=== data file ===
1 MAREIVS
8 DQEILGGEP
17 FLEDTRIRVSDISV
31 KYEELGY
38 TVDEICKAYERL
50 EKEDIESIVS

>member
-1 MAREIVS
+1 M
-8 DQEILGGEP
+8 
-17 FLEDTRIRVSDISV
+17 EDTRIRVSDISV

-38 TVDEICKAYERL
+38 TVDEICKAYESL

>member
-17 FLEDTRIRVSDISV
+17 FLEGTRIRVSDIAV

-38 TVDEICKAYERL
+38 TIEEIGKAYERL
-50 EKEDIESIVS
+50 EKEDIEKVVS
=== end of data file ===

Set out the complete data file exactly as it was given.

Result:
1 MAREIVS
8 DQEILGGEP
17 FLEDTRIRVSDISV
31 KYEELGY
38 TVDEICKAYERL
50 EKEDIESIVS

>member
-1 MAREIVS
+1 M
-8 DQEILGGEP
+8 
-17 FLEDTRIRVSDISV
+17 EDTRIRVSDISV

-38 TVDEICKAYERL
+38 TVDEICKAYESL

>member
-17 FLEDTRIRVSDISV
+17 FLEGTRIRVSDIAV

-38 TVDEICKAYERL
+38 TIEEIGKAYERL
-50 EKEDIESIVS
+50 EKEDIEKVVS